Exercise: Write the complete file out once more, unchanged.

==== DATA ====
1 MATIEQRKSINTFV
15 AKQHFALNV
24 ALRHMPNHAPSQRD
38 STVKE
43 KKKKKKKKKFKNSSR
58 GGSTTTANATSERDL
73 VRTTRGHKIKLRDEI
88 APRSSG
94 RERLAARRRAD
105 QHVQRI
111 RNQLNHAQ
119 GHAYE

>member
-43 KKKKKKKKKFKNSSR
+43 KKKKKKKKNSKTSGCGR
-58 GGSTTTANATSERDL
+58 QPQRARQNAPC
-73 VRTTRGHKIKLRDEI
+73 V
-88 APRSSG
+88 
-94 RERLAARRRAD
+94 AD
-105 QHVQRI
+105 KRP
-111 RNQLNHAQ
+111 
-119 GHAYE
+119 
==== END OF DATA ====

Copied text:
1 MATIEQRKSINTFV
15 AKQHFALNV
24 ALRHMPNHAPSQRD
38 STVKE
43 KKKKKKKKKFKNSSR
58 GGSTTTANATSERDL
73 VRTTRGHKIKLRDEI
88 APRSSG
94 RERLAARRRAD
105 QHVQRI
111 RNQLNHAQ
119 GHAYE

>member
-43 KKKKKKKKKFKNSSR
+43 KKKKKKKKNSKTSGCGR
-58 GGSTTTANATSERDL
+58 QPQRARQNAPC
-73 VRTTRGHKIKLRDEI
+73 V
-88 APRSSG
+88 
-94 RERLAARRRAD
+94 AD
-105 QHVQRI
+105 KRP
-111 RNQLNHAQ
+111 
-119 GHAYE
+119 